Lenders must obtain more individualised and context driven data for rural smallholder credit schemes to be successful. And with current developments in ‘alternative data’, and ‘data science’, new methods of risk analysis may be the necessary catalyst to strengthen lending opportunities for the more ‘riskier’ borrowers. As discussed in an article by Next Billion.
‘Alternative data’ is the sourcing and collation of data, whilst ‘data science’ refers to how this data is analysed and applied through new methodologies.
Models for measuring credit worthiness have historically relied on credit scoring, and income and relationship driven assessment. Yet data that establishes a borrower’s habits and behaviours can offer a new approach to data collection; subsequently ‘redefining the borrowing landscape’.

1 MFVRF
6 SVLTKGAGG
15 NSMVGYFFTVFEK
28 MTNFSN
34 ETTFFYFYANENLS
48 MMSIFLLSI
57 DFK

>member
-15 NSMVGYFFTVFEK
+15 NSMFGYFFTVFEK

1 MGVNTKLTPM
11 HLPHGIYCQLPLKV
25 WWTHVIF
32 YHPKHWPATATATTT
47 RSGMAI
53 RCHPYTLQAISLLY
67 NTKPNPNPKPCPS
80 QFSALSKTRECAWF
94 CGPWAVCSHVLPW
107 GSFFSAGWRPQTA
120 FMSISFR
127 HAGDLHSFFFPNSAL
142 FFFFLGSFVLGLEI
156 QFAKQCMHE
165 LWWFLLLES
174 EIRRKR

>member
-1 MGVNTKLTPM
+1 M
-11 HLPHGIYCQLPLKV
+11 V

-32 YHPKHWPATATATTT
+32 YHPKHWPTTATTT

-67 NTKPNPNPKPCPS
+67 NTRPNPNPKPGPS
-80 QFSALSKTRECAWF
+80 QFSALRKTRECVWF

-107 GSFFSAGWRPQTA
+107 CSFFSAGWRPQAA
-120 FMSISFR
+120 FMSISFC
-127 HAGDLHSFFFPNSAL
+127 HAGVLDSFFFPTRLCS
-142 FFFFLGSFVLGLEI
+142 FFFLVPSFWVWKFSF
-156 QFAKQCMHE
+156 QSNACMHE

With mobile money, e-wallet and mobile utilisation data as their primary sources, data models so far have been largely dependent on heavy mobile phone usage to obtain information. This works well in the tech savvy environments of developed societies, but the limited digital climate within agricultural regions means that models must be adapted to a completely different demographic.
Next Billion identifies increased smartphone usage and improved rural connectivity as trends likely to improve the level of depth and insight into future data.
They also recommend three aspects that, given sufficient focus, could facilitate the necessary adaptation to smallholder borrowers:
- More collaboration with non-traditional actors that may have access to information about agricultural borrowers.
- More digitization of data from subsidy programs, censuses and extension worker programs that could be useful for borrower verification and more relevant credit algorithms.
- More context-driven appropriate investment that accommodates the longer product development and testing cycles of the agriculture sector.
To read the full article, click here.